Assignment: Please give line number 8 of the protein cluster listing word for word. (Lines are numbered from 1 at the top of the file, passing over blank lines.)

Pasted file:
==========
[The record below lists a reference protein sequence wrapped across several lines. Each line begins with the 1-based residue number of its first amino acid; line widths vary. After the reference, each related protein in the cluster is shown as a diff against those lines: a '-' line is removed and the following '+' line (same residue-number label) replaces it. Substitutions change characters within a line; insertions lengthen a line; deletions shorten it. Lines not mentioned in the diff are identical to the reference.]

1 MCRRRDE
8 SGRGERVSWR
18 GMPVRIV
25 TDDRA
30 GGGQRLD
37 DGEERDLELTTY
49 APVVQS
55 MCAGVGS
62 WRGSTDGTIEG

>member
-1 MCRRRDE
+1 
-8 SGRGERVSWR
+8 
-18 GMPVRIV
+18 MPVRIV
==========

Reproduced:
49 APVVQS